People have been singing since before the invention of modern language. But vocal music as we know it today has its roots in the Middle Ages.
The earliest form of music known to man is vocal music. Before 900 A.D., vocal music was not written down. It was sung from person to person, often transmitting vital information about history and culture. In the Middle Ages, vocal music started its evolution into modern form.
During the Middle Ages, chant singing tied to religious practices was the common form of vocal music. Songs were monophonic, containing a single musical line with no harmony. Chants were sung often in religious settings. In secular environments, troubadours, wandering musicians for hire, sang monophonic songs. Much of the surviving troubadour music of this era comes from France and Germany.
With the European Renaissance beginning in the 14th Century, Western vocal music expanded from monotonal chant to increasingly complex song structures and harmonies. Madrigals, popular secular songs of the era, became the purview of both troubadours and amateurs. Singing with instrumental accompaniment rose to prominence.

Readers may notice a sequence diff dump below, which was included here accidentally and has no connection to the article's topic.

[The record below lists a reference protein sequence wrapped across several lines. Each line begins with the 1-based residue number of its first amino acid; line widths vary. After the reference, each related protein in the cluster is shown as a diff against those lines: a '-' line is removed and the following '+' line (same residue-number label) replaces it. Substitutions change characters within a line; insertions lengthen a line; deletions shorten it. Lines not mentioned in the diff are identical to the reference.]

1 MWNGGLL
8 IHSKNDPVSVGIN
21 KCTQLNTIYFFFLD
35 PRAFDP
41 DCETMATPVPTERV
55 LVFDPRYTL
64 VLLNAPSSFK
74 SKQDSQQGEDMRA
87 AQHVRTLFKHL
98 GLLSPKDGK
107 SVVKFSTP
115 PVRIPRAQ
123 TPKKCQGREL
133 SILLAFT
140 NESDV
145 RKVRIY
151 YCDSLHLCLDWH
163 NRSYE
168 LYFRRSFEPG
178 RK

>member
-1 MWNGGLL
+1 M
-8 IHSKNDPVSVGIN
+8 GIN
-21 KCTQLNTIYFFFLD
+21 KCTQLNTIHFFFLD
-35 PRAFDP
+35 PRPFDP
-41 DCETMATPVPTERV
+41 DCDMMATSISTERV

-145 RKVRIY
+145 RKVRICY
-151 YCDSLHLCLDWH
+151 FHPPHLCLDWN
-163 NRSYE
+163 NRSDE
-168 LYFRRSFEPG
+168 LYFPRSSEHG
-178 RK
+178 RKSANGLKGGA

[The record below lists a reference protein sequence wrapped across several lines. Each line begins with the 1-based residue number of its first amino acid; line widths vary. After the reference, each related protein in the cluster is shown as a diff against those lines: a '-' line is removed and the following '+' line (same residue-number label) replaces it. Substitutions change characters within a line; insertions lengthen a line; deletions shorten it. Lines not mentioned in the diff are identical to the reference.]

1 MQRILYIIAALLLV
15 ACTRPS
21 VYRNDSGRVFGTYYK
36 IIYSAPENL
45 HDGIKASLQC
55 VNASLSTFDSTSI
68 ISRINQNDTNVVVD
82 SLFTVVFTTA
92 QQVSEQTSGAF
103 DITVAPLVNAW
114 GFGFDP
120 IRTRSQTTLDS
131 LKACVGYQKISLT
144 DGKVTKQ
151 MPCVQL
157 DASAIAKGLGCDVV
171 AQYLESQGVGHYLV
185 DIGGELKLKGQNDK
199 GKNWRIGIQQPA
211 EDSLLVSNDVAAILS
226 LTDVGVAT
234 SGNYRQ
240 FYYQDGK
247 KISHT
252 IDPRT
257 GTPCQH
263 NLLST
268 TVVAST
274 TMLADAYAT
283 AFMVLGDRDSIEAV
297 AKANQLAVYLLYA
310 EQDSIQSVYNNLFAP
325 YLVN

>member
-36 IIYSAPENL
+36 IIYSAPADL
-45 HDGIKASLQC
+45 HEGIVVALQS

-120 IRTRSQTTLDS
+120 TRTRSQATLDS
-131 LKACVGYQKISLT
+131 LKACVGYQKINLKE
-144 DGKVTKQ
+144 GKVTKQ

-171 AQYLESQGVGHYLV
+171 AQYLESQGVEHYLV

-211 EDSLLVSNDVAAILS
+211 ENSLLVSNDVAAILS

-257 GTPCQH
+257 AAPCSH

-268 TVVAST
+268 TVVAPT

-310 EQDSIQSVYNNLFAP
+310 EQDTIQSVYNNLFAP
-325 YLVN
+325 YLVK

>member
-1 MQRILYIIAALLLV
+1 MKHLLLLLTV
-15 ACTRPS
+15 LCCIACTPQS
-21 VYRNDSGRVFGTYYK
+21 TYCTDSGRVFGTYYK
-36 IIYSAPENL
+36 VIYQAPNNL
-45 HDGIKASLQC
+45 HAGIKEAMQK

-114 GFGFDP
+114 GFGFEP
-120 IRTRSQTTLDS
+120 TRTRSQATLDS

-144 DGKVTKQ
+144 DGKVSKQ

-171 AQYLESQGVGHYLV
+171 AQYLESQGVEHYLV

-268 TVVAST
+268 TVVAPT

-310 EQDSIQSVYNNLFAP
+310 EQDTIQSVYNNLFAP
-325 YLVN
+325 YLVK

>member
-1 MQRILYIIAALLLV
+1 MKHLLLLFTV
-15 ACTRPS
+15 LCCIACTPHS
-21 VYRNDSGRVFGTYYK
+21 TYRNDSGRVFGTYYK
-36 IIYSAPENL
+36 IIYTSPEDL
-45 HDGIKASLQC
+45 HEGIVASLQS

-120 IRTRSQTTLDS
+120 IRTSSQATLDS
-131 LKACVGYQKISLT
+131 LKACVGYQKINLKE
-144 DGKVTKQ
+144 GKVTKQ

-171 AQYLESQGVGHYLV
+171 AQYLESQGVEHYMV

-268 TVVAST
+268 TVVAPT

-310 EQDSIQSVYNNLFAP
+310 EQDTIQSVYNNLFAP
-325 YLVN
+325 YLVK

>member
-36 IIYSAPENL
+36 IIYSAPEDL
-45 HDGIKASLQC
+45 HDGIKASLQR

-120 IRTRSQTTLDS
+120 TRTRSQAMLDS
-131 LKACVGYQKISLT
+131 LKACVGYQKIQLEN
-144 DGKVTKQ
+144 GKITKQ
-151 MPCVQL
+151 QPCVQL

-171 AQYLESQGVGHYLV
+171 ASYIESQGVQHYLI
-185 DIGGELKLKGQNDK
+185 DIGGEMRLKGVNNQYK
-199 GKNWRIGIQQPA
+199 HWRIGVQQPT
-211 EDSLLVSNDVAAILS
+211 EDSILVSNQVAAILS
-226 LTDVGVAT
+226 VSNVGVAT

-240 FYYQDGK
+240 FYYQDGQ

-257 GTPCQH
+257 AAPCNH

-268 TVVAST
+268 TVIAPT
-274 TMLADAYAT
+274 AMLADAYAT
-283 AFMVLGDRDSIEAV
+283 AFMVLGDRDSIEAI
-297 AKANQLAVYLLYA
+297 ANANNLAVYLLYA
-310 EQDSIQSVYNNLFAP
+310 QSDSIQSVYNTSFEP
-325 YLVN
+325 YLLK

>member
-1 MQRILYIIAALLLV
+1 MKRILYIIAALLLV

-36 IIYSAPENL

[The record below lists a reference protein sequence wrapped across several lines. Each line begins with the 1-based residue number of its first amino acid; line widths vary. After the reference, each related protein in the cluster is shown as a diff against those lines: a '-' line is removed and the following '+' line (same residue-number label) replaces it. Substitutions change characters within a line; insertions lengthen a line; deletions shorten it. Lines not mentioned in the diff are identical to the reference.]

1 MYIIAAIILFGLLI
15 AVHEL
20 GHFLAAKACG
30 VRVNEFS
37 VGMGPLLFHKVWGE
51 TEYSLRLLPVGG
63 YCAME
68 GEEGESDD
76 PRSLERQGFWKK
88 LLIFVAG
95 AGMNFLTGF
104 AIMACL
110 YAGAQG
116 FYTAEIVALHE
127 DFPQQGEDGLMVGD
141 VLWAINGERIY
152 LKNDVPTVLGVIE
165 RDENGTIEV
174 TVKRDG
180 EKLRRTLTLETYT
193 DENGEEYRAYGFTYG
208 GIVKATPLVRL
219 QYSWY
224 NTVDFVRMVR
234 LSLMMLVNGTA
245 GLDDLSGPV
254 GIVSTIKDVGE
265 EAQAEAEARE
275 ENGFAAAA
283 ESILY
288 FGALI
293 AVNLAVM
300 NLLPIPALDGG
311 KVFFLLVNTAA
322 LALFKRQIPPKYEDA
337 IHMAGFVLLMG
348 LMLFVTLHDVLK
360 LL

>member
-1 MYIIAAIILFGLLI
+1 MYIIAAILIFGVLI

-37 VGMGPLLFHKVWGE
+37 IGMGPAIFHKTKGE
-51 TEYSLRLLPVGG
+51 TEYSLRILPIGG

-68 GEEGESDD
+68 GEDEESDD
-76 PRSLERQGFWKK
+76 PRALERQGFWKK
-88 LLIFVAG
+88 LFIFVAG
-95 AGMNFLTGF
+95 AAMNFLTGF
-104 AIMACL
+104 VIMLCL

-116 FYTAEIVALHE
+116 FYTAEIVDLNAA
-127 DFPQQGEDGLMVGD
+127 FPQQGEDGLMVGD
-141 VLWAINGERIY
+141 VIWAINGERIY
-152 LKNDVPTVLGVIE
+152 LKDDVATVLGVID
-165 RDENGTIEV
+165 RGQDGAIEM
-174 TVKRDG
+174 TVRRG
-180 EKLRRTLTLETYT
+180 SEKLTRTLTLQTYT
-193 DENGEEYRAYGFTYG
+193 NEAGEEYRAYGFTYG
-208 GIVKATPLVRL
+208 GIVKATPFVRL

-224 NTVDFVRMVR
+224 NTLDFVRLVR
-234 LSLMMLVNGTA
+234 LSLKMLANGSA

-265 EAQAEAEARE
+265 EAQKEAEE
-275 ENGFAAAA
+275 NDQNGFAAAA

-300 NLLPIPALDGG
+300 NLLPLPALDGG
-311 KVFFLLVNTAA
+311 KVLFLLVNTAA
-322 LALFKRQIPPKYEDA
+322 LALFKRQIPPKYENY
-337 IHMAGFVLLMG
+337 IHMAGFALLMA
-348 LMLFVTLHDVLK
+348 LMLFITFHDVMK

As harmonies and musical structures evolved in European-influenced countries, so did songs. Vocal music expanded into the theater in the form of the opera, a musical play. Composers also wrote songs to be performed in the concert hall.
Contemporary vocal music in European-influenced countries such as the United States has its roots in the Western tradition, which includes concepts such as musical notation on a five-line staff, an eight-note musical octave and harmonies based on major and minor scales.
Vocal music takes on distinctly different forms in cultures outside of the European tradition. In countries such as India, vocal music can include notes that are nonexistent on the Western eight-note octave. Other countries continue to pass on vocal music, such as folk songs, through the oral tradition instead of written form.
Nova Safo is a Los Angeles-based freelance journalist. He can be heard regularly on National Public Radio and other news outlets. Specialties include arts, humanities and culture coverage, reporting on the business side of the Hollywood entertainment industry, and stories focusing on the convergence of politics and public policy. Safo earned a Bachelor of Arts in broadcast journalism from the Annenberg School of Journalism.